Author: Zimmaro LA1, Carson JW2, Olsen MK3, Sanders LL4, Keefe FJ5, Porter LS5
1Cancer Prevention and Control Program, Fox Chase Cancer Center, Philadelphia, PA.
2Department of Anesthesiology & Perioperative Medicine, Oregon Health and Sciences University, Portland, OR.
3Center for Health Services Research in Primary Care, Durham VA Medical Center, Durham, NC.
4Department of Medicine, Duke University Medical Center, Durham, NC.
5Department of Psychiatry and Behavioral Sciences, Duke University Medical Center, Durham, NC.
Date published: 2019 Sep 11
Other: Special Notes: doi: 10.1002/pon.5223. [Epub ahead of print] , Word Count: 255
OBJECTIVE: Women with metastatic breast cancer (MBC) report high levels of disease-related symptoms including pain, fatigue, psychological distress, and sleep disturbance. Mindfulness may be particularly relevant to women with MBC given the high symptom burden and psychological toll of this disease; however, the topic is understudied among this patient population. Therefore, we aimed to test the associations between mindfulness and patient-reported symptoms among a sample of women with MBC.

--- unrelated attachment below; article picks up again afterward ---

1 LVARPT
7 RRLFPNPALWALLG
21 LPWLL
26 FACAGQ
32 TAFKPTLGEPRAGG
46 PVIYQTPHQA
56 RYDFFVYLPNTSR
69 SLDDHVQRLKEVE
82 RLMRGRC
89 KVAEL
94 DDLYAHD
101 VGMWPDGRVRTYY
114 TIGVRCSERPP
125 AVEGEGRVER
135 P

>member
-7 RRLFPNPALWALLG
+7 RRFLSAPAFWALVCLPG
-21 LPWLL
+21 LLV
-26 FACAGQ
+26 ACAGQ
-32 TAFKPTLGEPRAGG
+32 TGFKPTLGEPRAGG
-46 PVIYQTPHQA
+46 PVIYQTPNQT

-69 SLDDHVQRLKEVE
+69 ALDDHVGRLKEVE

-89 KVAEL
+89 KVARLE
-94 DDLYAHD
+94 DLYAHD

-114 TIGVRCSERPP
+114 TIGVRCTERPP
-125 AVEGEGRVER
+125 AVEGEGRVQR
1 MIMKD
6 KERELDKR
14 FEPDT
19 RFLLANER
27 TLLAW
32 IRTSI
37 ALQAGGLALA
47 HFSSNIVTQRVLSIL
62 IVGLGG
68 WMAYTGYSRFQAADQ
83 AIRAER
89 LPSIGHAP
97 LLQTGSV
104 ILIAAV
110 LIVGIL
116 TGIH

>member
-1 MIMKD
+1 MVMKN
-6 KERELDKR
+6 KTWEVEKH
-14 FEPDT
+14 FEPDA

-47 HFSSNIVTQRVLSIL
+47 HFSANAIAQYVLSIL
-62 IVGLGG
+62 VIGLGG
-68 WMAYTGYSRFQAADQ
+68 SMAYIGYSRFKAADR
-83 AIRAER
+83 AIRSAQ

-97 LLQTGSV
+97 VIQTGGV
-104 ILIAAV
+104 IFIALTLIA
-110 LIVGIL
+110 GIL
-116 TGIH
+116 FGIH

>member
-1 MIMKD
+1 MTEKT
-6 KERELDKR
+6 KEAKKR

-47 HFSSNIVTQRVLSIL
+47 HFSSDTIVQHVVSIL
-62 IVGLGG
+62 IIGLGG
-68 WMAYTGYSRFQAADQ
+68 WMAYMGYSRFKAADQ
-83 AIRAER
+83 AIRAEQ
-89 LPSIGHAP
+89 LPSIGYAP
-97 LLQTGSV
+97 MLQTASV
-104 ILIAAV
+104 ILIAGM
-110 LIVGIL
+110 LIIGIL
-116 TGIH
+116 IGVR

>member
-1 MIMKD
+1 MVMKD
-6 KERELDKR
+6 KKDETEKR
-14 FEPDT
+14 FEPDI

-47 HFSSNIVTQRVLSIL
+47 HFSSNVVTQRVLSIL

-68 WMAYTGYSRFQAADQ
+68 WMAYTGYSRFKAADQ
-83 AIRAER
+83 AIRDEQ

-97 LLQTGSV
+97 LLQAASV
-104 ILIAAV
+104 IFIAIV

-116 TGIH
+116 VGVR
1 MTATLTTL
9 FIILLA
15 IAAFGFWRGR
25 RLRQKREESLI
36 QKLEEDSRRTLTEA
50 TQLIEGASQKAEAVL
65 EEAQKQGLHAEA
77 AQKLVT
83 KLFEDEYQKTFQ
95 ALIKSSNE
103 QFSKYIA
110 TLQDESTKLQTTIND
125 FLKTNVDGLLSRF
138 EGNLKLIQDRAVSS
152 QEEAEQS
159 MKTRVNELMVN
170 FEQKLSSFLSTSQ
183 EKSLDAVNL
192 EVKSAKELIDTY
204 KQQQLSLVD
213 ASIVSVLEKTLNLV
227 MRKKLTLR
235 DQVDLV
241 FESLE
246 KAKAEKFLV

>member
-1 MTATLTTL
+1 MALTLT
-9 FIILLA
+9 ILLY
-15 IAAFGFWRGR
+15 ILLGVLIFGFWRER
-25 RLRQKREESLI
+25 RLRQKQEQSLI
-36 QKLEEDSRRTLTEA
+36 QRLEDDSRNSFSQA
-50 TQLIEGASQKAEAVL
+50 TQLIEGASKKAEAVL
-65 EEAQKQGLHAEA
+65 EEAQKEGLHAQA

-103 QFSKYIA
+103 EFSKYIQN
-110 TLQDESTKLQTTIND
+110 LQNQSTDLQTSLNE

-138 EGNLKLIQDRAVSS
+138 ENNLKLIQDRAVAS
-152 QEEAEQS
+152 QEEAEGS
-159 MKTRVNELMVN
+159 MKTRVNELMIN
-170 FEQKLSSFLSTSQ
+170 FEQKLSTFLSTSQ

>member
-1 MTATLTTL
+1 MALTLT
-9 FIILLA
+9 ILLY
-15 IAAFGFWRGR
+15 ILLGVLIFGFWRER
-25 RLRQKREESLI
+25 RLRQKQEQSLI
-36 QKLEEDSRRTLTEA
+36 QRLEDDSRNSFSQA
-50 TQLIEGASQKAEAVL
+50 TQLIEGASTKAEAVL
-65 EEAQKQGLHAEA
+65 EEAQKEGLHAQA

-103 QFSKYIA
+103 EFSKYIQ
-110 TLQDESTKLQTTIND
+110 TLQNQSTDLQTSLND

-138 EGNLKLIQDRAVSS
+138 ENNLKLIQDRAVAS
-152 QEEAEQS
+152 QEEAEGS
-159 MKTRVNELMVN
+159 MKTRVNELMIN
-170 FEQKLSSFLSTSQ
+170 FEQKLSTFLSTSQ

METHODS: 64 women with MBC completed baseline questionnaires of mindfulness (FFMQ-SF) and symptoms of pain severity and interference, fatigue, psychological distress, and sleep disturbance as part of a randomized controlled trial of a Mindful Yoga intervention. Correlational analyses of data collected at baseline tested associations between the five mindfulness facets (observing, describing, acting with awareness, nonjudging, nonreactivity) and patient-reported measures of symptoms.
RESULTS: Overall, higher mindfulness was associated with lower symptom levels including lower pain severity, pain interference, fatigue, anxiety, depression, and sleep disturbance. However, degree of association varied by mindfulness facet. Nonreactivity, nonjudging, and describing showed the most frequent associations and largest effect sizes across symptoms, while observing showed the least frequent associations and lowest effect sizes.
CONCLUSIONS: Mindfulness - and in particular nonreactivity, nonjudging, and describing - may be a personal resource for women with MBC in coping with complex symptoms of this life-threatening illness. Findings are discussed relative to their implications for interventions aimed at increasing mindfulness in this vulnerable population.
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KEYWORDS: anxiety; cancer; depression; fatigue; metastatic breast cancer; mindfulness; pain; sleep
PMID: 31509614 DOI: 10.1002/pon.5223